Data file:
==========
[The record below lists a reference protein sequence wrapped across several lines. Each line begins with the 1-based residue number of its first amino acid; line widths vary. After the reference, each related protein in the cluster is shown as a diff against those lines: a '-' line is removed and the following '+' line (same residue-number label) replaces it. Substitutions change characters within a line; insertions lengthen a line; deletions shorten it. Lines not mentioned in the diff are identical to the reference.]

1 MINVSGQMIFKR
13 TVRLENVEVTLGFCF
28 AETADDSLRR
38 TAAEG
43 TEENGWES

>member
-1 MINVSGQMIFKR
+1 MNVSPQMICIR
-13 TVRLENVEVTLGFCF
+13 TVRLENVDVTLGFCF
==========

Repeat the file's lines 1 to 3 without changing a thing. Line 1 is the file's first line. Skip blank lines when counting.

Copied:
[The record below lists a reference protein sequence wrapped across several lines. Each line begins with the 1-based residue number of its first amino acid; line widths vary. After the reference, each related protein in the cluster is shown as a diff against those lines: a '-' line is removed and the following '+' line (same residue-number label) replaces it. Substitutions change characters within a line; insertions lengthen a line; deletions shorten it. Lines not mentioned in the diff are identical to the reference.]

1 MINVSGQMIFKR
13 TVRLENVEVTLGFCF